The Ouachita Mountains, simply referred to as the Ouachitas, are a mountain range in western Arkansas and southeastern Oklahoma. They are formed by a thick succession of highly deformed Paleozoic strata constituting the Ouachita Fold and Thrust Belt, one of the important orogenic belts of North America. The Ouachitas continue in the subsurface to the northeast where they make a poorly understood connection with the Appalachians and to the southwest where they join with the Marathon area of West Texas. Together with the Ozark Plateaus, the Ouachitas form the U.S. Interior Highlands. The highest natural point is Mount Magazine at 2,753 feet.
The St. Francois Mountains in southeast Missouri are a mountain range of Precambrian igneous mountains rising over the Ozark Plateau. This range is one of the oldest exposures of igneous rock in North America. The name of the range is spelled out as Saint Francois Mountains in official GNIS sources, but it is sometimes misspelled in use as St. Francis Mountains to match the anglicized pronunciation of both the range and St. Francois County.
The St. Francis River is a tributary of the Mississippi River, about 426 miles (686 km) long, in southeastern Missouri and northeastern Arkansas in the United States. The river drains a mostly rural area and forms part of the Missouri-Arkansas state line along the western side of the Missouri Bootheel.
The Gulf Coastal Plain extends around the Gulf of Mexico in the Southern United States and eastern Mexico.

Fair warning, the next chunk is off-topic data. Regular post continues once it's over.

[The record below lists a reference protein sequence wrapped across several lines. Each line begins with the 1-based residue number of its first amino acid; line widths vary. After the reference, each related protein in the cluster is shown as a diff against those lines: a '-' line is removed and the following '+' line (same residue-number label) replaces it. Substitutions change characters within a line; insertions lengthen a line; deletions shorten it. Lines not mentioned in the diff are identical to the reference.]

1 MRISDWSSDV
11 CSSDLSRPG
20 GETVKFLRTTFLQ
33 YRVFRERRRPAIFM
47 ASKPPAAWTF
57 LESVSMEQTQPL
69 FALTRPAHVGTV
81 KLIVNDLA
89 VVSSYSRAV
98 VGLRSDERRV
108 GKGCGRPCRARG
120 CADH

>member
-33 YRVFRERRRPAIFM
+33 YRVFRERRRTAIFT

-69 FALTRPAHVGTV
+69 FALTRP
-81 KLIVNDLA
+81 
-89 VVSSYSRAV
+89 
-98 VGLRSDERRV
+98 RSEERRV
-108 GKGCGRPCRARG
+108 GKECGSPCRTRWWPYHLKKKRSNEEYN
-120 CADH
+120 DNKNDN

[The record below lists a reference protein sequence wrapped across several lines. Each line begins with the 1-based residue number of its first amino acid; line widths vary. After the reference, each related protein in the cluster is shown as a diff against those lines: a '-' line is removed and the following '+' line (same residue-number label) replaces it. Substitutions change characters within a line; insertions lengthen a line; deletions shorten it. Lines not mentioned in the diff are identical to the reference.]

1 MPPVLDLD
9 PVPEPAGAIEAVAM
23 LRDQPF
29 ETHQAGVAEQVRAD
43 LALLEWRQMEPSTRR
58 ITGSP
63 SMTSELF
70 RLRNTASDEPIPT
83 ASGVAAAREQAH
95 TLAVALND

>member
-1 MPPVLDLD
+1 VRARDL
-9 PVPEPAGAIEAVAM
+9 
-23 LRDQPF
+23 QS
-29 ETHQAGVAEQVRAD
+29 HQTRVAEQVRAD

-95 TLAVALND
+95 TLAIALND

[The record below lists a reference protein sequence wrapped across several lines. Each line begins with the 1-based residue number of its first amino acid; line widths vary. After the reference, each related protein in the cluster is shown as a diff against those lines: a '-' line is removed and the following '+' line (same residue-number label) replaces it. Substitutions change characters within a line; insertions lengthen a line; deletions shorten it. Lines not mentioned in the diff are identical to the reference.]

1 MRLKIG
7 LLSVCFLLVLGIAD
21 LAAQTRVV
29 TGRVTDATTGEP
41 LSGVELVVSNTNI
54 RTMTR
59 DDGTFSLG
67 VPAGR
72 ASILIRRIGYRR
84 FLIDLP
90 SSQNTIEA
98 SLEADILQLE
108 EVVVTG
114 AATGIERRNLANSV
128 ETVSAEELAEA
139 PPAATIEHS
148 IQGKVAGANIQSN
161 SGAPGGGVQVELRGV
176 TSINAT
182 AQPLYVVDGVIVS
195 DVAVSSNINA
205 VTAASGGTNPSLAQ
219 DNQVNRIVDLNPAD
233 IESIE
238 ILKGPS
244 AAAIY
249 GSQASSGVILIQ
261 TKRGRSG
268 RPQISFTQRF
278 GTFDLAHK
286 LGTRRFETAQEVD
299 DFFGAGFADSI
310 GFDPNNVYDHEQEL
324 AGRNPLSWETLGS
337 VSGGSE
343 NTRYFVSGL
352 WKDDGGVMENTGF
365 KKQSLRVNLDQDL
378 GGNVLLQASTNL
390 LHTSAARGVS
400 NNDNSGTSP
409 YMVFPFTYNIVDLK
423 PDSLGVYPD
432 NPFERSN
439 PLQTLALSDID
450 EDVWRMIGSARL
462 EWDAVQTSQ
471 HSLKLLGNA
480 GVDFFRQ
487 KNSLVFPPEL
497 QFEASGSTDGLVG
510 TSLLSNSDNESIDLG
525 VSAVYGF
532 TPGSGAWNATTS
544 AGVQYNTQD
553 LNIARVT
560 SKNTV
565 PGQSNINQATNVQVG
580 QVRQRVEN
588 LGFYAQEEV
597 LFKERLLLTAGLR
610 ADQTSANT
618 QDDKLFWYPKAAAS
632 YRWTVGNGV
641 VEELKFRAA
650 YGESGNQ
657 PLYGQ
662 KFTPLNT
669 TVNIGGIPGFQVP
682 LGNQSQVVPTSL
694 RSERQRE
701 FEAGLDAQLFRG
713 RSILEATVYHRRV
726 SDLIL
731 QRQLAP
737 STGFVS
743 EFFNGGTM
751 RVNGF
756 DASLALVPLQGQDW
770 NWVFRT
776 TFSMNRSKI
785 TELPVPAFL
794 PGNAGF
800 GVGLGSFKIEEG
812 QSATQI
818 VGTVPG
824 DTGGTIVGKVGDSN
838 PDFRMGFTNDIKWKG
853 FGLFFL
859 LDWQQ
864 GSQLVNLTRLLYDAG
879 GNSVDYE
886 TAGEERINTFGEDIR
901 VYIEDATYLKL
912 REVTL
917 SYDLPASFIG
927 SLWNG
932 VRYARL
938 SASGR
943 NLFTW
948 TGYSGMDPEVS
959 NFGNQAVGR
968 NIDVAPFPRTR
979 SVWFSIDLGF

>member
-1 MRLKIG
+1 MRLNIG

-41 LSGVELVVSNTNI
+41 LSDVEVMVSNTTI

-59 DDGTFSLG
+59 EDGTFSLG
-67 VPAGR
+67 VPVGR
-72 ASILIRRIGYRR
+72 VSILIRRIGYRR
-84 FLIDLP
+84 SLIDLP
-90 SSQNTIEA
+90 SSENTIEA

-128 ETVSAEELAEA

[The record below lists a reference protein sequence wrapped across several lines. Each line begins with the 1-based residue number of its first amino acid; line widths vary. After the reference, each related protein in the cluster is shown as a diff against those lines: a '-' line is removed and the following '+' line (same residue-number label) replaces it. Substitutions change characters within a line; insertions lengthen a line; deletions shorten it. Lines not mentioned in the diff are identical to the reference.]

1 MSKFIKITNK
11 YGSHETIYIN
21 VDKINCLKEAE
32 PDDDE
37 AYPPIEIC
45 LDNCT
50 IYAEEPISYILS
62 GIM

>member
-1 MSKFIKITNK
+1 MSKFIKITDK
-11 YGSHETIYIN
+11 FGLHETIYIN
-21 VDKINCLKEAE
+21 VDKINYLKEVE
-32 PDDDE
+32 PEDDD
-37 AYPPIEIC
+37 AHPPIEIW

The Ozark Mountain forests are a temperate broadleaf and mixed forests ecoregion of the central United States delineated by the World Wide Fund for Nature. The ecoregion covers an area of 23,900 square miles in northern Arkansas and eastern Oklahoma.
The Geography of Oklahoma encompasses terrain and ecosystems ranging from arid plains to subtropical forests and mountains. Oklahoma contains 10 distinct ecological regions, more per square mile than in any other state by a wide margin. It is situated in the Great Plains and U.S. Interior Highlands region near the geographical center of the 48 contiguous states. Usually considered part of the South Central United States, Oklahoma is bounded on the east by Arkansas and Missouri, on the north by Kansas, on the northwest by Colorado, on the far west by New Mexico, and on the south and near-west by Texas.
The geography of Arkansas varies widely. The state is covered by mountains, river valleys, forests, lakes, and bayous in addition to the cities of Arkansas. Hot Springs National Park features bubbling springs of hot water, formerly sought across the country for their healing properties. Crowley's Ridge is a geological anomaly rising above the surrounding lowlands of the Mississippi embayment.
The Ozark Highlands is a Level III ecoregion designated by the Environmental Protection Agency (EPA) in four U.S. states. Most of the region is within Missouri, with a part in Arkansas and small sections in Oklahoma and Kansas. It is the largest subdivision of the region known as the Ozark Mountains, flatter in comparison to the Boston Mountains in Arkansas, the steepest part of the Ozarks.
The Arkansas Valley is a Level III ecoregion designated by the Environmental Protection Agency (EPA) in the U.S. states of Arkansas and Oklahoma. It parallels the Arkansas River between the flat plains of western Oklahoma and the Arkansas Delta, dividing the Ozarks and the Ouachita Mountains with the broad valleys created by the river's floodplain, occasionally interrupted by low hills, scattered ridges, and mountains. In Arkansas, the region is often known as the Arkansas River Valley, especially when describing the history and culture of the region.